Marathon mardi gras riles re­tail­ers

Townsville Bulletin - - NEWS - IAN FRAZER

The Lon­don cor­re­spon­dent of the North Queens­land Register writes that the Bri­tish and French armies in the field use 1500 tons of frozen meat – or nearly 4500 cat­tle – per day. For some rea­son frozen mut­ton is not fed to the troops. John Vi­dler, of Clu­den, has been com­pelled to dis­con­tinue de­liv­er­ing milk un­til rain falls suf­fi­cient to make feed. Some­one set fire to the moun­tain grass, which came right through his pad­docks. As he has a hun­dred calves run­ning with their moth­ers depend­ing upon this grass, he can­not con­tinue the milk run, and will have to shift his cows to pas­ture dis­tant from Townsville. Some lo­cal foot­ballers suf­fered con­sid­er­able in­con­ve­nience at Char­ters Tow­ers on Sun­day when a mis­cre­ant ap­pro­pri­ated nu­mer­ous ar­ti­cles of wear­ing ap­parel. The visi­tors had put up at one of the ho­tels and in the af­ter­noon, changed into their football clothes and boots and drove to play at the Ath­let­ics Re­serve. On their re­turn they found sev­eral pairs of trousers and boots, hats and other ar­ti­cles had dis­ap­peared. A search was in­sti­tuted but none of the lost ar­ti­cles were dis­cov­ered. Com­menc­ing at 8’ o’clock on Fri­day night next, a box­ing pro­gram will he staged at the Theatre Royal. A re­turn bout, be­tween the clever Amer­i­can Rav Gus­man and the Mackay fighter, Roy Annabelle will be in­ter­est­ing to watch, as will be the con­test be­tween Dick Pow­ers ( un­de­feated Amer­i­can) and the pop­u­lar Townsville boy, Stan Scrace. The Palm Is­land Set­tle­ment launch, Irex, ar­rived early on Mon­day. She car­ried down the set­tle­ment’s ex­hibits for the Townsville Show, ar­ranged by the Wel­fare Com­mit­tee. The Ma­landa, on Sun­day, car­ried the Har­bor Board Fish­ing Club and friends to the Bar­rier Reef for a day’s fish­ing. The catch of about 140 fish in­cluded some nice sized spec­i­mens.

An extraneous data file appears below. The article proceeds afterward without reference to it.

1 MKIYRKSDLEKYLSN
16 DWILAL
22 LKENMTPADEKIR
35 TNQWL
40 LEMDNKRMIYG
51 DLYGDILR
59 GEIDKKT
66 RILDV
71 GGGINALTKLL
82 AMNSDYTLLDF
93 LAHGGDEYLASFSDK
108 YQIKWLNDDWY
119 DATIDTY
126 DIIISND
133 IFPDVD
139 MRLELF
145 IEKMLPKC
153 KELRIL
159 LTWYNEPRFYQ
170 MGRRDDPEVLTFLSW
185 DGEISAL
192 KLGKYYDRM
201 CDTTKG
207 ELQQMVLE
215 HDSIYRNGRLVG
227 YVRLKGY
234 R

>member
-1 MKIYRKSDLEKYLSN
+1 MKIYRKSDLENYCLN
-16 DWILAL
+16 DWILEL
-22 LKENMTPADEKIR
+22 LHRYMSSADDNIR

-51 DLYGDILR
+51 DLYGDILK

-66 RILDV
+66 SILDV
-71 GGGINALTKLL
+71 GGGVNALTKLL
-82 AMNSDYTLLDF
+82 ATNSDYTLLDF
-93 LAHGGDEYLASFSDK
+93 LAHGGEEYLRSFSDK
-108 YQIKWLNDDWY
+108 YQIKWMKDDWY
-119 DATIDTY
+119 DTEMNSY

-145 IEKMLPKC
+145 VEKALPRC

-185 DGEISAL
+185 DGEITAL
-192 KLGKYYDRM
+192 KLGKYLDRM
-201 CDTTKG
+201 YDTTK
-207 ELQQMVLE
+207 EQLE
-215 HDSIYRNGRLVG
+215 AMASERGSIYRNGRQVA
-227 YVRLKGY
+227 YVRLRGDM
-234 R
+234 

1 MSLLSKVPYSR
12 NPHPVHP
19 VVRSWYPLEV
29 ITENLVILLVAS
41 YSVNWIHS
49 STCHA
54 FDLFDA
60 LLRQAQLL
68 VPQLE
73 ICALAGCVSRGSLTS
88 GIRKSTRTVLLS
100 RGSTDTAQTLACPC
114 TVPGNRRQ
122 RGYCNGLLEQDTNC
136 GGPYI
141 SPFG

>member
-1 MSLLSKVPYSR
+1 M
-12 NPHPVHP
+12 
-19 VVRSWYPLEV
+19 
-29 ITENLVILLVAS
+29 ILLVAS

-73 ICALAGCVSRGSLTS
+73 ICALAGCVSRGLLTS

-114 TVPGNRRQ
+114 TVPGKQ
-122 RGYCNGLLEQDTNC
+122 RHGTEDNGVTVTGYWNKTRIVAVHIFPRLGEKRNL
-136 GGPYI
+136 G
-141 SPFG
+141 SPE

When the fes­ti­val com­mit­tee re­jected this com­pro­mise, the traders protested to Queens­land Premier Joh Bjelke- Petersen and warned of pos­si­ble le­gal ac­tion to safe­guard their Satur­day morn­ing trade.

A spokesman said the as­so­ci­a­tion sup­ported the fes­ti­val, but the street clo­sure would in­con­ve­nience shop­pers al­ready frus­trated by in­ad­e­quate park­ing in the cen­tral busi­ness dis­trict. How­ever. the traders even­tu­ally shelved the idea of an in­junc­tion.

The Townsville Bul­letin re­ported on June 14 that more than 60,000 peo­ple had at­tended the street car­ni­val, held a week af­ter an open­ing pro­ces­sion of 80 floats along Flin­ders St to The Strand, watched by a crowd po­lice guessed had been the big­gest in the city’s history.

The fes­ti­val had come of age since its cre­ation in 1970, the Bul­letin de­clared:

“Now it can, with­out any apol­ogy, take its place among the most sig­nif­i­cant fes­tive oc­ca­sions in Aus­tralia.

“The pro­ces­sion drew one of the largest peace­time crowds in the city’s history – peo­ple stood six to seven deep on ei­ther side of Flin­ders St.

“Ob­vi­ously the fes­ti­val is a trib­ute to the scores of peo­ple who have been work­ing fever­ishly for months to lay the foun­da­tion for Townsville’s claim to en­joy­ment and fun, to a ma­jor fes­ti­val, the ri­val of any­thing in Aus­tralia.”

As out­lined by Tr­isha Field­ing in the Townsville Eye re­cently, the fes­ti­val was meant to strengthen cul­tural ties in the re­gion.

The state gov­ern­ment gave $ 200 to­wards the first fes­ti­val, held from June 6 to 15, 1970.

High­lights in­cluded an open- air con­cert in An­zac Park by the Queens­land Sym­phony Or­ches­tra, a per­for­mance by the Morn­ing­ton Is­land Abo­rig­i­nal Bal­let at the Theatre Royal and a 30 float pro­ces­sion.

Fes­ti­val board chair­man John Raggatt was elated with at­ten­dance of 27,000 peo­ple at con­certs in An­zac Park and 13,000 visi­tors to the fes­ti­val arts cen­tre.

The 1976 or­gan­is­ing com­mit­tee com­prised pres­i­dent John McCabe, ex­ec­u­tive sec­re­tary Jan Hunt, di­rec­tors Phil King, Jon Hutchi­son and Ge­off Aslett and pub­lic­ity of­fi­cer Ken Sut­cliffe.

Felic­ity Rynd, 20, spon­sored by Townsville Gen­eral Hos­pi­tal, was fes­ti­val queen and Ja­ca­lyn Foot – Wool­worths’ Nathan Plaza – was char­ity queen.

Prize­money for best floats in the pro­ces­sion was shared by Life­line, Townsville Se­nior Cit­i­zens’ As­so­ci­a­tion and the Bush Chil­dren’s As­so­ci­a­tion. Univer­sity stu­dent Ger­ard Bar­rett won the fes­ti­val fun run around Castle Hill in 29min 22sec, se­cur­ing him a trip to the San Fran­cisco Bridge to Break­ers.

Share your mo­ment in time with Bul­letin read­ers. Email your story and pic­ture/ s to ian. frazer@ news. com. au or phone Ian on 4722 4523 Pic­ture: JCU SPE­CIAL COL­LEC­TIONS PHO­TO­GRAPHIC ARCHIVE

Crews get set for the 1976 Townsville Pa­cific Fes­ti­val boat race, watched by a crowd on The Strand.

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